December 8 holy day


#1

Does attending one mass on Saturday evening cover my obligation for the holy day of obligation and Sundays obligation? I dont understand why people are saying I have to go twice (not that I have an issue with it).


#2

It does not. Each day requires attendance at Mass – so you have to go twice. You could go to the Vigil Mass on Friday night for the holy day, and then go Saturday night for Sunday.


#3

Why is that? Im curious now.


#4

Because they are separate celebrations – one is the feast of the Immaculate Conception, which is never abrogated in the U.S.; and one is Sunday. They do not occur on the same day, so they are not celebrated together.


#5

You must go twice because there are two obligations to fulfill. You can either go on Friday evening or anytime on Saturday to fulfill the obligation for 8 December, and then either Saturday evening or anytime on Sunday to fulfill the Sunday obligation. It’s a little bit like having to pay both state and federal taxes. Two sets of taxes, two payments. Two obligations, two actions to fulfill them.

And the readings or texts of the Mass do not matter. The law simply says you must attend Mass on the day of precept or the evening of the previous day. If you sat in the pews for two back to back Masses on Saturday evening, you’d have fulfilled the obligation for both days, even if both were Sunday anticipated Masses.

-Fr ACEGC


#6

No.

Two distinct obligations = two distinct masses.

You need to go once for IC on Friday evening or Saturday and once for 2nd Sunday of Advent on Saturday evening or Sunday.


#7

In the US, no 2-4-1 with Immaculate Conception.

We are celebrating both Mary and Christ, each is worthy of us attending a separate mass.


#8

I WISH I could attend both masses. Drill weekend, probably gonna have to get a dispensation. :disappointed:


#9

We just had a very long thread on this exact subject

https://forums.catholic.com/t/no-double-dipping-on-the-feast-of-the-immaculate-conception-dec-8/


#10

Next year, Dec 8,2019 - the obligation is lifted as it falls on a Sunday. The Solemnity of the Immaculate Conception will be celebrated on Dec 9,2019 and the feast of San Juan Diego will be suppressed.
http://www.usccb.org/about/divine-worship/liturgical-calendar/upload/2019cal.pdf


#11

That’s not actually lifting the obligation; it’s transferring the feast.


#12

FYI -
image


#13

Yes, exactly.


#14

You have to go to two separate masses and here is why in really simple terms:

Saturday vigil for Sunday’s mass doesn’t count for Sunday if its a 1pm mass or something because that is still Saturday. It does not count until usually (depending on the Diocese) 4pm, my diocese the earliest Vigil is 4pm but most are 4:30 or 5pm. The reason being is in old Hebrew days, 5pm and after was considered Sundown and after Sundown it was considered a new day, thus Saturday vigil is suppose to be around sundown to count for Sunday.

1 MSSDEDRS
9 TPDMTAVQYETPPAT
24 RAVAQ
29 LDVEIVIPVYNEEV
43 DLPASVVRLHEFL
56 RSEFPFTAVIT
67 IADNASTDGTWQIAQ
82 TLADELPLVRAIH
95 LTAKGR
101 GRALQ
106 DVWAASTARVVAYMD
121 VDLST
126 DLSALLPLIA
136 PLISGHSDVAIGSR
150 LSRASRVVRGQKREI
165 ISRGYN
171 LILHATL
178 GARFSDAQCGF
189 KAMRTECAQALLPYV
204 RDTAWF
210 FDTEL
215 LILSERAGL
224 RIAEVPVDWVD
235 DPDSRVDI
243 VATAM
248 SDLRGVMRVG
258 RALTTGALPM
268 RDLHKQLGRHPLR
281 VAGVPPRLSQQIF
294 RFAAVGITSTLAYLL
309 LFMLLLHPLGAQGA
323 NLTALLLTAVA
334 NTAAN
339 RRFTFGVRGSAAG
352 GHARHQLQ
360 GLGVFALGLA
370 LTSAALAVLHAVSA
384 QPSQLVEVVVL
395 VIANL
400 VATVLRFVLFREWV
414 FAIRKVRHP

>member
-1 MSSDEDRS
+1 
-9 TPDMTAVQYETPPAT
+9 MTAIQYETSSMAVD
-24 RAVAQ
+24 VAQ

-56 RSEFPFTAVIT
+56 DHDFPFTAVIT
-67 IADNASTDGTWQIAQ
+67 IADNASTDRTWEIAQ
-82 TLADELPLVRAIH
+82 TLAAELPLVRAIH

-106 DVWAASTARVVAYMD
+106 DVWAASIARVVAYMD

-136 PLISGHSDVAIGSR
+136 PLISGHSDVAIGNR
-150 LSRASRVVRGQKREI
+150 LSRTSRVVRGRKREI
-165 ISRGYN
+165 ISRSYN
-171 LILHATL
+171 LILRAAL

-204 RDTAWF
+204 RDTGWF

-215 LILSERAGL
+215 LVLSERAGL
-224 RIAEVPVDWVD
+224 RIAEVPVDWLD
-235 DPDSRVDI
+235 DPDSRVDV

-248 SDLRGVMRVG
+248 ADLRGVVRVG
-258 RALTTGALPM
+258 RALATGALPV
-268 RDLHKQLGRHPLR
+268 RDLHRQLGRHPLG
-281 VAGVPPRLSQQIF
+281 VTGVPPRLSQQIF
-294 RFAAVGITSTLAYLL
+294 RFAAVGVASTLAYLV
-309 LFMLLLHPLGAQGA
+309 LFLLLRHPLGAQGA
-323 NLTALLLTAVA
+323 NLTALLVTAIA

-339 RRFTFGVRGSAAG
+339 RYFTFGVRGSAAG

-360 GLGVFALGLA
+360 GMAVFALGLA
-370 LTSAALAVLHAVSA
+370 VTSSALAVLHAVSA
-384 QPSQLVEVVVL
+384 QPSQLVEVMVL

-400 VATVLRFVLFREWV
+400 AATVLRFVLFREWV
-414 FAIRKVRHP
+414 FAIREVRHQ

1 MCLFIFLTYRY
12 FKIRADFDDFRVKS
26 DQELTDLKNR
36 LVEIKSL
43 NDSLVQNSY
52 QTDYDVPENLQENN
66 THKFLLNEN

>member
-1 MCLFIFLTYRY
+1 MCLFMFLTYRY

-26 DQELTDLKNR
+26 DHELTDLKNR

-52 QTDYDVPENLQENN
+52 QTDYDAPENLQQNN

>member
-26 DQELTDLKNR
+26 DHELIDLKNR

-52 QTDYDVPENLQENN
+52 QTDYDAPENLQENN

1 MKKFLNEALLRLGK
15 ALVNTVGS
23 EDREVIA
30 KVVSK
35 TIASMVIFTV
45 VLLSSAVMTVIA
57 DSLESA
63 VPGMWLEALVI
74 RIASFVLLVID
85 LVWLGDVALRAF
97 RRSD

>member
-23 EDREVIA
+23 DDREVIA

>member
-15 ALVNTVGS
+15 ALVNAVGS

The same is the case for this Holy Day. In order for the Holy Day obligation to be fulfilled you can’t go at like 9pm, that is way past sundown and would then count for Sunday. So you have to go anytime from sundown Friday to sundown Saturday so basically 4pm Friday to 4pm Saturday because by 5pm (like I said based on the Diocese) then it counts for Sunday not the Holy Day.

I myself am going to a 4pm Vigil on Friday for the Holy Day and then Sunday mass at 11am.

Come Holy Spirit, kindle the hearts of your faithful and you will renew the face of the Earth,

  • Matt

#15

@GospelOfMatthew
This is NOT accurate information. Please reread the thread carefully, as the correct information has been given prior.

You have two obligations: the Immaculate Conception and the Second Sunday of Advent.

Immaculate Conception Mass may be anytime Friday evening through the end (midnight) of Saturday.

Sunday Mass may be anytime from Saturday evening through the end (midnight) of Sunday.

You can’t go to one Mass for two obligations.

The whole thing about Hebrew sundown time observance is nice, but it’s not applicable here. We’re permitted the evening before because Canon Law says obligations may be met on the calendar day or the evening before, and evening is universally defined as Vespers. The Bishop may attempt to set the time for the earliest possible celebration of Vespers, but that’s been debated here often as to whether he has that leeway in Canon Law or not - or the time is to be understood universally as 4pm.


#16

This is NOT correct. The anticipated, or vigil, mass has nothing to do with sundown.

Again, not correct.

Sunday is from midnight to midnight. One may fulfill the obligation on the day (midnight to midnight) or the evening before (4 p.m. onward).


#17

Thanks to both of you for the corrections - so the Hebrew sundown applies to Vigil masses for Sunday but not Holy Days?


#18

There’s no mass that “combines” two separate occasions - even if one of those occasions is an Ordinary Time Sunday mass.


#19

No. The Hebrew sundown has nothing to do with anything, and doesn’t apply to Sundays or Holy Days.

For Sundays and Holy Days of Obligation, we may fulfill the precept by attending any Mass in any Catholic Rite on the day of the precept (midnight to midnight) or the evening before (4 p.m. to midnight).


#20

Good article (2012 Dec 8 fell on Saturday as it does this year)


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